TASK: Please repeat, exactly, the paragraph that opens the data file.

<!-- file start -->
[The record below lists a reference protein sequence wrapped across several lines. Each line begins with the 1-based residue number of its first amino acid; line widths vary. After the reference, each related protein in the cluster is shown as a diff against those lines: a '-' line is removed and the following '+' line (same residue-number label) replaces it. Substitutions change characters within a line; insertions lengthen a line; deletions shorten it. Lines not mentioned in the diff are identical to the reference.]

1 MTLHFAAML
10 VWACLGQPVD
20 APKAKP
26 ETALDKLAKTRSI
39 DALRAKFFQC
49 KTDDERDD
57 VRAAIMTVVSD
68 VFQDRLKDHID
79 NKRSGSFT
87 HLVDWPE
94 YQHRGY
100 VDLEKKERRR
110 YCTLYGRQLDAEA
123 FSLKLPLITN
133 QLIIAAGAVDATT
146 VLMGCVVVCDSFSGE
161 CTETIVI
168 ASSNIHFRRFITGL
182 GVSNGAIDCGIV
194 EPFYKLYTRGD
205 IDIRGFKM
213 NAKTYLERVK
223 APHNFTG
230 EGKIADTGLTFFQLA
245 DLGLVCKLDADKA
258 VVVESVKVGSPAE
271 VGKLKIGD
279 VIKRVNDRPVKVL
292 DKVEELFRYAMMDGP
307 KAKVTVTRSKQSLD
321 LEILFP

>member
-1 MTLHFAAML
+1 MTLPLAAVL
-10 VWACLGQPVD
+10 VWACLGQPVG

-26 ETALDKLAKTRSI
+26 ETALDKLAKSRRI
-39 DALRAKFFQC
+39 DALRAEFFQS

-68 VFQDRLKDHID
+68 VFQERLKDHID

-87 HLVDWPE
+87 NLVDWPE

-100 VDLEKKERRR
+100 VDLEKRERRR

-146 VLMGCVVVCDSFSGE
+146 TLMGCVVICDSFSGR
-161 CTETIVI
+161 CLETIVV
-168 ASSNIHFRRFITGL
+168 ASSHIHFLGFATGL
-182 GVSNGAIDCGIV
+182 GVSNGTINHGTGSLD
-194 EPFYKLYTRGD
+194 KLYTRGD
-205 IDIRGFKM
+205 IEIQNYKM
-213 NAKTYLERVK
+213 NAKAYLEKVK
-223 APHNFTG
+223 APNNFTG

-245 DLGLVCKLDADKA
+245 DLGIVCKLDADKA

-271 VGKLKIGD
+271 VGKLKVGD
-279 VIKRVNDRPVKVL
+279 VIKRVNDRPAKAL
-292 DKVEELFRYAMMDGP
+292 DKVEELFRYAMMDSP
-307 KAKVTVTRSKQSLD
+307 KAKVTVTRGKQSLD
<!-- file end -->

[The record below lists a reference protein sequence wrapped across several lines. Each line begins with the 1-based residue number of its first amino acid; line widths vary. After the reference, each related protein in the cluster is shown as a diff against those lines: a '-' line is removed and the following '+' line (same residue-number label) replaces it. Substitutions change characters within a line; insertions lengthen a line; deletions shorten it. Lines not mentioned in the diff are identical to the reference.]